SALT LAKE CITY — With around four minutes remaining in Utah’s 114-113 win at Houston Sunday, Jordan Clarkson looked set to check back in. But soon, after a quick talk with Quin Snyder, he was on his way back to the bench.
Yes, the man who had brought the Jazz back from a double-digit deficit, who had scored 30 points in 29 minutes, who had abused the Rockets center-less defense with relentless drives to the hoop, wasn’t going back in.
Why? He trusted the guys out there.
“We were playing well,” Clarkson said. “I just told (Snyder) to, ‘Let them rock.’ We were scoring, we were rotating defensively.”
To Clarkson, he had done his job. He had come off the bench and scorched the Rockets, going 12 of 19 from the field and showing off his whole bag of tricks. He dribbled into the paint for layups time and time again. He hit a sleek jumper from the baseline that even elicited oohs from the Houston crowd. And he was 3 of 7 from the 3-point line.
Against the super-small ball Rockets, the Jazz wanted to attack; to get into the paint to take advantage of Houston’s lack of shot blockers down low. That fit right into Clarkson’s shifty game.
“He can go either way, be persistent in getting to the rim — (the game plan) was perfect for him,” Mike Conley said. “He came in and took over.”
Clarkson taking over isn’t a new thing; actually, it’s starting to become common — this was his second 30-plus point game in the last five games. And over the last six contests, he is averaging a team-high 21.3 points while shooting 53.9% from the floor and 48.8% from 3-point range.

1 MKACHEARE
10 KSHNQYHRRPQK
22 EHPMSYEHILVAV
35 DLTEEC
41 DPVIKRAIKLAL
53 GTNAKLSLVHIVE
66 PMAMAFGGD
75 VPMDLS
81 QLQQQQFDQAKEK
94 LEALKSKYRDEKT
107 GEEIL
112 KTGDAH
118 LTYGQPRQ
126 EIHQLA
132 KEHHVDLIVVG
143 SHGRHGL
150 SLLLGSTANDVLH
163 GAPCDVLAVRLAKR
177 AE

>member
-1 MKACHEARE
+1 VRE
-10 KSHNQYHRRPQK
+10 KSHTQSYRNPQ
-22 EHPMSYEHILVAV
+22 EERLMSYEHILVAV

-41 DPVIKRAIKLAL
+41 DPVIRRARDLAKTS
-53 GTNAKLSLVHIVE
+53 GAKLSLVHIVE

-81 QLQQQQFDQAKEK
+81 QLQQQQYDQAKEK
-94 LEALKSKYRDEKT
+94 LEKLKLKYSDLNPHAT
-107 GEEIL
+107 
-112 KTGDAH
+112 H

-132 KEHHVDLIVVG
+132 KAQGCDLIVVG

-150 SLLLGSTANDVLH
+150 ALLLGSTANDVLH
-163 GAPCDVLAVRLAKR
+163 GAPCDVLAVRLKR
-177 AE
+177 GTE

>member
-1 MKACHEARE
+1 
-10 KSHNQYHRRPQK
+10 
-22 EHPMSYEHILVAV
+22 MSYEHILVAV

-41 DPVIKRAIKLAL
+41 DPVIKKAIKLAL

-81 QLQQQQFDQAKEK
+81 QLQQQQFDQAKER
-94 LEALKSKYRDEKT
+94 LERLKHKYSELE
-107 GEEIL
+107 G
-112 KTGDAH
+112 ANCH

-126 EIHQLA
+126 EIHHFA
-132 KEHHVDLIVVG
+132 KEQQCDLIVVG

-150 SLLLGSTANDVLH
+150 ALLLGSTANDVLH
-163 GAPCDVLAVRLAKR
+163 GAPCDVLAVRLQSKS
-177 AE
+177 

He’s been on a tear. and he was on a special kind of one in Houston. So it stood to reason that he’d be the one to close the game out — to try and bring the Jazz over the finish line. But when the Jazz went on a 9-0 run immediately after Clarkson checked out of the game with 5:33 remaining, he was fine watching from the sideline.
He had set the table; his teammates could bring it all home.
“I did my role, played my minutes and tried to impact the game as much as I could,” Clarkson said. “They had it going and told them to, ‘let them rock.’”
That trust was prevalent in more ways during Utah’s come-from-behind win. Like when Snyder drew up a play for Bojan Bogdanovic to win the game when Bogdanovic was just 1 of 6 on the night. Or when Conley, who had 20 points and six assists as he continued his strong run of play, happily sat out the final possession.
“The thing about that game and that group is that they trust in each other, and they allowed themselves to make substitutions situationally,” Snyder said. “Mike Conley was having a great game, he’s not in the last play, he very well could’ve been the guy to hit the shot, so terrific win.”
But for Clarkson, Conley and everyone else, they didn’t care who got the glory — they just wanted the win.
“We all trust in each other, we know what we can do,” Clarkson said. “Everybody stepped up and did their job. Bojan stepped up and made big plays in the end, Rudy (Gobert), every one, Royce (O’Neale) came on and did a lot of good things defensively, Donovan (Mitchell) picked it up in the second half.”
And after Clarkson poured in 30 points, he let everyone else rock.